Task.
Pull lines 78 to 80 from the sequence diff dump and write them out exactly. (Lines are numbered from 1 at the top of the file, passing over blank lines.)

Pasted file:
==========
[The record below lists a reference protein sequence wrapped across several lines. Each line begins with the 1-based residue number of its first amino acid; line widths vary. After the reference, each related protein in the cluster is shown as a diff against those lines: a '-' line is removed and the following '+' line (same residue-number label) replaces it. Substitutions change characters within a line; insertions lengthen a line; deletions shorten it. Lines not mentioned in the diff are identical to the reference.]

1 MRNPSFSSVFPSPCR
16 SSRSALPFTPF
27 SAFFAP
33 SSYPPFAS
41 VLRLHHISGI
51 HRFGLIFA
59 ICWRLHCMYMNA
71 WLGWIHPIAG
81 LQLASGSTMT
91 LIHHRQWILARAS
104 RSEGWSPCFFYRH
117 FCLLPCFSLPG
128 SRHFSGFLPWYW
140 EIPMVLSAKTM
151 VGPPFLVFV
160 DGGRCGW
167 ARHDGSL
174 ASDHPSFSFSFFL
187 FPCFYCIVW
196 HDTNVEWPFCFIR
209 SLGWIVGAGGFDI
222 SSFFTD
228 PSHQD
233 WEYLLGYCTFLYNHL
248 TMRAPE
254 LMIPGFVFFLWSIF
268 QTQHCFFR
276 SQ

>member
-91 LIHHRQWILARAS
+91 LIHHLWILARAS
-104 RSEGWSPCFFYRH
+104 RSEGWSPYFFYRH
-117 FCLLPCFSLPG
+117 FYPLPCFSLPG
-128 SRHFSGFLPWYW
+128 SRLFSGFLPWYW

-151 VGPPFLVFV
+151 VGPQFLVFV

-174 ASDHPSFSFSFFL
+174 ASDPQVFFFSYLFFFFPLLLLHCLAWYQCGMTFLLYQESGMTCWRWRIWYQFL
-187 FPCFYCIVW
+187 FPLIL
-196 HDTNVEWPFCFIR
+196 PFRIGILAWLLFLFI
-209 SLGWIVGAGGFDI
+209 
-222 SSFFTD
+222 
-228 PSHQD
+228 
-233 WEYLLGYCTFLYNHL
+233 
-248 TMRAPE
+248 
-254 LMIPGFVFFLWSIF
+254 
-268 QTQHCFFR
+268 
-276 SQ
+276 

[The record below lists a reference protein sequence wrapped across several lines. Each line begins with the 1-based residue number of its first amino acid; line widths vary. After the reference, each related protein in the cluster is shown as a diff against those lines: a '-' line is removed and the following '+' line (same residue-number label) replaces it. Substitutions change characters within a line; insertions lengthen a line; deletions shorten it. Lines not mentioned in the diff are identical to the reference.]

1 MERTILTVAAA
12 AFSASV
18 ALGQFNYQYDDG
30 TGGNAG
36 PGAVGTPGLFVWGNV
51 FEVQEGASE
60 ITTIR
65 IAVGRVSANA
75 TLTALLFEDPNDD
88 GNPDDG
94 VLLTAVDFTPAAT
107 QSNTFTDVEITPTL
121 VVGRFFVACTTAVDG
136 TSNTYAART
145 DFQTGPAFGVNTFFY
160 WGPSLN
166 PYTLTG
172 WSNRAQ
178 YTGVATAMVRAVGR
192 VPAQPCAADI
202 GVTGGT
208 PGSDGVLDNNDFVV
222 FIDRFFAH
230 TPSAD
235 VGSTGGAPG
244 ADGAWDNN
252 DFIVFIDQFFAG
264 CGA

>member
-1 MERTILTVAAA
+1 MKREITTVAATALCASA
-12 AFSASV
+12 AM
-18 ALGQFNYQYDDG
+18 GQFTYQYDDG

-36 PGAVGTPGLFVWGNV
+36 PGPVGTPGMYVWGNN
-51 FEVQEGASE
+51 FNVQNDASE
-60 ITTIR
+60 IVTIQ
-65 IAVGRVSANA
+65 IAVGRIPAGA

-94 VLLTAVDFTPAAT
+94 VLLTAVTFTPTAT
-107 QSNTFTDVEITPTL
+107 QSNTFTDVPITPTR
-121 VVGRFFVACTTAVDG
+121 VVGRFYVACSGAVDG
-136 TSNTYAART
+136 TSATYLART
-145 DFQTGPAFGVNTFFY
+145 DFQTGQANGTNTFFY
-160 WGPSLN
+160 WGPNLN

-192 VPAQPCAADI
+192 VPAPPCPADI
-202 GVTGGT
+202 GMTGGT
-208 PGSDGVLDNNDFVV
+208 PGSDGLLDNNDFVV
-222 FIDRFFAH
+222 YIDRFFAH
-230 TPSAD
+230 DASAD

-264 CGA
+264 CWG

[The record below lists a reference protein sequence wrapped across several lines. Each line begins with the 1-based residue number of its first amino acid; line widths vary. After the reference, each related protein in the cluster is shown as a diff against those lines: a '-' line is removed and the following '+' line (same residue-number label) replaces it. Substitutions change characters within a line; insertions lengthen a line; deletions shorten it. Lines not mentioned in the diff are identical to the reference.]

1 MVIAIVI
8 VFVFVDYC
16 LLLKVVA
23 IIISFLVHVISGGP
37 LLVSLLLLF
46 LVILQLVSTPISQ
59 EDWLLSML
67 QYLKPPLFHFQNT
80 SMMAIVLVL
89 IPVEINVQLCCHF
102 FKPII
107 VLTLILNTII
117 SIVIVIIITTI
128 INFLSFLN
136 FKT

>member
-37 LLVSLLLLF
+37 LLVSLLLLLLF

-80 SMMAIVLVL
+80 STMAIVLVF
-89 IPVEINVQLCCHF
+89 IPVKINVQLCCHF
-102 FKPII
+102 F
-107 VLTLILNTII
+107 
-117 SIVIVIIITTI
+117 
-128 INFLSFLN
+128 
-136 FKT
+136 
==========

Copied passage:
145 DFQTGPAFGVNTFFY
160 WGPSLN
166 PYTLTG